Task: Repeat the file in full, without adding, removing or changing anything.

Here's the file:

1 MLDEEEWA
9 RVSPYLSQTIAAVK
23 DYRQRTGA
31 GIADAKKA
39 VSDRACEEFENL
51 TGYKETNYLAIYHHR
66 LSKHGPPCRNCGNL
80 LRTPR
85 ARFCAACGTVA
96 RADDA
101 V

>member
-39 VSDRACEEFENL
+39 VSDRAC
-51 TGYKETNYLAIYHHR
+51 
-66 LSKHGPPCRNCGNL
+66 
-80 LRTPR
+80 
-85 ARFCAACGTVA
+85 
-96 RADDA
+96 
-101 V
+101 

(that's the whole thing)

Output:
1 MLDEEEWA
9 RVSPYLSQTIAAVK
23 DYRQRTGA
31 GIADAKKA
39 VSDRACEEFENL
51 TGYKETNYLAIYHHR
66 LSKHGPPCRNCGNL
80 LRTPR
85 ARFCAACGTVA
96 RADDA
101 V

>member
-39 VSDRACEEFENL
+39 VSDRAC
-51 TGYKETNYLAIYHHR
+51 
-66 LSKHGPPCRNCGNL
+66 
-80 LRTPR
+80 
-85 ARFCAACGTVA
+85 
-96 RADDA
+96 
-101 V
+101 